OTTAWA – At least a dozen Canadians who’ve been formally recognized for their historic significance – including a past prime minister – harboured racial attitudes that would be deemed unacceptable today.
A review of Parks Canada’s roster of 648 persons of national historic significance turned up several outspoken anti-Semites, others who championed a type of scientific racism known as eugenics and a politician despised in Quebec for his anti-Catholic bigotry.
Earlier this month, the Canadian Jewish Congress declared it will oppose official recognition of former Ottawa mayor Charlotte Whitton because of her role in keeping Jewish children out of Canada during the Second World War.
Whitton, the first woman to serve as mayor of a Canadian city, was nominated last year for her pioneering work as a politician, feminist and social worker.
In July, the Historic Sites and Monuments Board of Canada made a confidential recommendation, which has been forwarded to Jim Prentice, the minister responsible for Parks Canada, for a decision.
The CJC has submitted an information package to Prentice arguing that Whitton’s anti-Semitic views and actions should disqualify her from official recognition as a person of historic significance.
However, the Ottawa Citizen review suggests that espousing and acting upon racial or religious intolerance has not been a barrier to recognition in the past.
One honouree, Goldwin Smith, a journalist and historian who died in 1910, was a virulent anti-Semite who helped shape Canada’s intellectual life at the turn of the century.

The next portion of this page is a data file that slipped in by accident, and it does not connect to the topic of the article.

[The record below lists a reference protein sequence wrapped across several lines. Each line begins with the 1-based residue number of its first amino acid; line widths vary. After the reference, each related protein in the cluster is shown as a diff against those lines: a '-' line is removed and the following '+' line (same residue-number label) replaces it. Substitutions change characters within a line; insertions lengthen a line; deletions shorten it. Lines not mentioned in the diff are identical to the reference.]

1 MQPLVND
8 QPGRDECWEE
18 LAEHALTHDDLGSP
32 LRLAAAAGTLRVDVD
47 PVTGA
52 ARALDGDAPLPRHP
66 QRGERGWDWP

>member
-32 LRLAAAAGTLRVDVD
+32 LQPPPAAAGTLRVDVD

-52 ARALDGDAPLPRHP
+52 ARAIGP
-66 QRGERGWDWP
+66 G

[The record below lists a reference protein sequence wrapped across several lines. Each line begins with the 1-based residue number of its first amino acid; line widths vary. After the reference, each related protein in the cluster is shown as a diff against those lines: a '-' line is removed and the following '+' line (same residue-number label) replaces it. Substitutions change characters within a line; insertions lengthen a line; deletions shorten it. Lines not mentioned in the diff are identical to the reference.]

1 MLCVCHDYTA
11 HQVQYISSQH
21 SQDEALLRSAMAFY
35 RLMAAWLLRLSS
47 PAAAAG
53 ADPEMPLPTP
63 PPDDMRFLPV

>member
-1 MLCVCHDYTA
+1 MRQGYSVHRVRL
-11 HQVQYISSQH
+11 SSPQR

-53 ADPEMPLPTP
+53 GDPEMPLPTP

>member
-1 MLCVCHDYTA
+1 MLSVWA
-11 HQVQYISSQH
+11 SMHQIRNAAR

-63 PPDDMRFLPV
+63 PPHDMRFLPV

His anti-Semitic writings strongly influenced two key political figures who have also been declared historically significant by Parks Canada – William Lyon Mackenzie King, Canada’s longest-serving prime minister, and Henri Bourassa, a Quebec politician and founder of the newspaper Le Devoir.
King’s role in keeping Jewish refugees out of Canada is documented in None is Too Many, a 1982 book by Irving Abella and Harold Troper – the same book that described Whitton’s successful efforts to deny admission to Jewish orphans.
Bourassa, who died in 1952, shared the anti-Semitism that was rife in French Canada in the early 20th century.
According to the Canadian Encyclopedia, Bourassa delivered “the most vituperative anti-Jewish speech in the history of the House of Commons” in 1905.
None is Too Many also reports that Vincent Massey, Canada’s high commissioner to Great Britain during the war years, “worked through External Affairs to keep Jews out of Canada.”
Massey later became Canada’s first native-born governor general and was recognized in 1974 for his historic significance.
In an interview with the Ottawa Citizen, Harold Troper said Whitton and Massey shared the same “mindset.”
Both were part of a community of interest, he said, “that just saw a kind of impossibility for Jews to be, in any meaningful way, citizens and participants in the Canadian society as they hoped to build it.”
Another notable anti-Semite who has been recognized as historically significant is Lionel Groulx, a Catholic priest, historian and Quebec nationalist who died in 1967.